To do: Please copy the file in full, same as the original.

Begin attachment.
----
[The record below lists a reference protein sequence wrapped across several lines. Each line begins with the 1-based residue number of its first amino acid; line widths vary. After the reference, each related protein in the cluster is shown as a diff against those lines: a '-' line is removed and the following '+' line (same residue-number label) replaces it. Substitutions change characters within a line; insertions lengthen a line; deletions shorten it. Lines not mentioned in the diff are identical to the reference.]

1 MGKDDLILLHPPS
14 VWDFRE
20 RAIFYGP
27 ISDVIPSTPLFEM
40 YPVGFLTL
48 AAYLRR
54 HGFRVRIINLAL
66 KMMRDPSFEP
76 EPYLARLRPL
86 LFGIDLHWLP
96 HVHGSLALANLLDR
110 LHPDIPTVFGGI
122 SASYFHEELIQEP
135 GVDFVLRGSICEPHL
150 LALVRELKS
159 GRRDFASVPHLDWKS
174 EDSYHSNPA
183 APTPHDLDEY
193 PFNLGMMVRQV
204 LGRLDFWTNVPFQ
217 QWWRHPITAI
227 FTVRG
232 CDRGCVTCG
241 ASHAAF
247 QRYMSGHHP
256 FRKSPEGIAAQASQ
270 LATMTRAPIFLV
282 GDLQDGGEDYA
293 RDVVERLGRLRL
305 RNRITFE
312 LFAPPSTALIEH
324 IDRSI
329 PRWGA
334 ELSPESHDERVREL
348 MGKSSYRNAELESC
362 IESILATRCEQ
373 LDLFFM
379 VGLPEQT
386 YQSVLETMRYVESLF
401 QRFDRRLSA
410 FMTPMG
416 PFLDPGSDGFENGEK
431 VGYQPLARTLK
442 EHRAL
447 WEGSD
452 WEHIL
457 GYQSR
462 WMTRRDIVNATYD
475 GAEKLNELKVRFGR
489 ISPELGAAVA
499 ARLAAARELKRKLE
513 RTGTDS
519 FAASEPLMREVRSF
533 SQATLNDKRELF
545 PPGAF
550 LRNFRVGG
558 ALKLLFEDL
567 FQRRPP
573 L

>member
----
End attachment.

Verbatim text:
[The record below lists a reference protein sequence wrapped across several lines. Each line begins with the 1-based residue number of its first amino acid; line widths vary. After the reference, each related protein in the cluster is shown as a diff against those lines: a '-' line is removed and the following '+' line (same residue-number label) replaces it. Substitutions change characters within a line; insertions lengthen a line; deletions shorten it. Lines not mentioned in the diff are identical to the reference.]

1 MGKDDLILLHPPS
14 VWDFRE
20 RAIFYGP
27 ISDVIPSTPLFEM
40 YPVGFLTL
48 AAYLRR
54 HGFRVRIINLAL
66 KMMRDPSFEP
76 EPYLARLRPL
86 LFGIDLHWLP
96 HVHGSLALANLLDR
110 LHPDIPTVFGGI
122 SASYFHEELIQEP
135 GVDFVLRGSICEPHL
150 LALVRELKS
159 GRRDFASVPHLDWKS
174 EDSYHSNPA
183 APTPHDLDEY
193 PFNLGMMVRQV
204 LGRLDFWTNVPFQ
217 QWWRHPITAI
227 FTVRG
232 CDRGCVTCG
241 ASHAAF
247 QRYMSGHHP
256 FRKSPEGIAAQASQ
270 LATMTRAPIFLV
282 GDLQDGGEDYA
293 RDVVERLGRLRL
305 RNRITFE
312 LFAPPSTALIEH
324 IDRSI
329 PRWGA
334 ELSPESHDERVREL
348 MGKSSYRNAELESC
362 IESILATRCEQ
373 LDLFFM
379 VGLPEQT
386 YQSVLETMRYVESLF
401 QRFDRRLSA
410 FMTPMG
416 PFLDPGSDGFENGEK
431 VGYQPLARTLK
442 EHRAL
447 WEGSD
452 WEHIL
457 GYQSR
462 WMTRRDIVNATYD
475 GAEKLNELKVRFGR
489 ISPELGAAVA
499 ARLAAARELKRKLE
513 RTGTDS
519 FAASEPLMREVRSF
533 SQATLNDKRELF
545 PPGAF
550 LRNFRVGG
558 ALKLLFEDL
567 FQRRPP
573 L

>member